Trans-Reality Television: The Transgression of Reality, Genre, Politics, and Audience

Van Bauwel, Carpentier
Lexington Books, 2010 - 332 pages
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`This collection offers an energetic and illuminating range of explorations into what is involved in thinking about generic shifts and generic contexts. It does so in a period characterized both by radical transformations in the recipes and modes for mediating reality and by provocative questions about just what kind of datum points for representation `reality' provides. The writings here will provide an excellent encouragement toward further debate."---John Corner University of Leeds

In Trans-Reality Television: The Transgression of Reality, Genre. Politics, and Audience, the contributors examine the phenomenon of reality television as a tool to reflect on societal and mediated transformations and transgressions. While some delve deep into the theoretical issues, others approach the topic at hand through empirical studies of specific reality television formats and programs. The chapters in this volume are divided into four sections, all of which deal with how we see the fluid social at work in reality television through the trans-real, trans-politics, trans-genre, and trans-audience. Stressing the concept of the trans-real, the first section explores the complex construction of reality in reality television. The second section, which deals with the concept of trans-politics, offers a diversity of perspectives on the articulation and rearticulation of politics and the political. The chapters comprising the third section analyze how the modern conceptualizations of genre and format are transcended. Finally, the last section articulates the concept of trans-audience, using case studies of particular audiences and a study of reality television celebrities. Trans-Reality Television concludes by returning to the sense and nonsense of the use of "post" concepts.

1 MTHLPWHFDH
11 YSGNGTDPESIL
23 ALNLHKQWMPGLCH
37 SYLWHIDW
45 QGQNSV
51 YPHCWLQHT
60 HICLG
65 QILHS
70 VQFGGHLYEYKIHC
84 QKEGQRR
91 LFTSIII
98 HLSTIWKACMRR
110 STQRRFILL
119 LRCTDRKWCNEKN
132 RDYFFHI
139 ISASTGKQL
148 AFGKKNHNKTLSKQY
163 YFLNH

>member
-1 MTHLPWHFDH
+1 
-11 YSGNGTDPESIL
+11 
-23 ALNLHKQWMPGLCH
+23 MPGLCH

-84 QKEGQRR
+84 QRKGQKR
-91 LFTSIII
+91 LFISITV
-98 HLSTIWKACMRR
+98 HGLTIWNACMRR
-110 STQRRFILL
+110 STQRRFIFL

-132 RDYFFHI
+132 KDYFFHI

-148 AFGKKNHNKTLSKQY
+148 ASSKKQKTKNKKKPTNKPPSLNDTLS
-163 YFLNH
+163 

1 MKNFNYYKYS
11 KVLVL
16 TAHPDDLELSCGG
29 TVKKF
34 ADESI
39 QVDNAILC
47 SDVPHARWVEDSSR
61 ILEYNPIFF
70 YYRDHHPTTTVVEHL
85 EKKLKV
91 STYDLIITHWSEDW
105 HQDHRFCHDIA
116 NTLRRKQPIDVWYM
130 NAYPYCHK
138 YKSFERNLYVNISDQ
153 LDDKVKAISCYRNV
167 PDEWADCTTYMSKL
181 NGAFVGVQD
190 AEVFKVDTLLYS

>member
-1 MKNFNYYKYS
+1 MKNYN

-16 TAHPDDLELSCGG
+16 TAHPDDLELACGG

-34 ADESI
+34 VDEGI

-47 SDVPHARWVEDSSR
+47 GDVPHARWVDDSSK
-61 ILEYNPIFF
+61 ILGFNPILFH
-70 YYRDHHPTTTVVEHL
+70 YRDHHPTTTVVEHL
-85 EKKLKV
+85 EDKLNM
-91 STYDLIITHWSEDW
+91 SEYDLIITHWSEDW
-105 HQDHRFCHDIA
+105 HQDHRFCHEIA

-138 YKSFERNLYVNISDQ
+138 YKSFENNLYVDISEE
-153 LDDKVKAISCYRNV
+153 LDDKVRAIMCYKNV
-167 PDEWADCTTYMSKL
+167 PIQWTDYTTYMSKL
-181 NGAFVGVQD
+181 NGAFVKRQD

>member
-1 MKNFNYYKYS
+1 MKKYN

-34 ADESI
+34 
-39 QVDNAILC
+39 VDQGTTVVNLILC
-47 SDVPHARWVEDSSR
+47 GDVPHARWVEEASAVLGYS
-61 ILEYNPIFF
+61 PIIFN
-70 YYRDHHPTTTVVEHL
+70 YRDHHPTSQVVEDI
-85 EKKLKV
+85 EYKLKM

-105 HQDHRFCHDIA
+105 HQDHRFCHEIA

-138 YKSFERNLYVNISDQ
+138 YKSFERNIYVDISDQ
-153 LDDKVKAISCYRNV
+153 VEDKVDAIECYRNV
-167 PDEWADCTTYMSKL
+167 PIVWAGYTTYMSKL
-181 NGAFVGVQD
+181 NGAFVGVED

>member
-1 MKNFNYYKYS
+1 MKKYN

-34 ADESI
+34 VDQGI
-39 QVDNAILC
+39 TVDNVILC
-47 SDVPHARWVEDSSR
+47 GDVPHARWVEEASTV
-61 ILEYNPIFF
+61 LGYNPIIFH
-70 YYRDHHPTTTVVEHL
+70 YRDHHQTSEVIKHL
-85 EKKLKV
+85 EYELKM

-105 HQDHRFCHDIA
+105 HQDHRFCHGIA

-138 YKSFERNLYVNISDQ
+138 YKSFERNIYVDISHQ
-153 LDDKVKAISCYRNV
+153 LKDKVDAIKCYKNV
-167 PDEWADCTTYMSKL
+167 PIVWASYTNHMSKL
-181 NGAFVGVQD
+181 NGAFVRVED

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À propos de l'auteur (2010)

Sofie Van Bauwel is assistant professor of communication studies at the University of Ghent in Belgium.
Nico Carpentier is assistant professor of communication studies at the Vrije Universiteit Brussel (Free University of Brussels) in Belgium.

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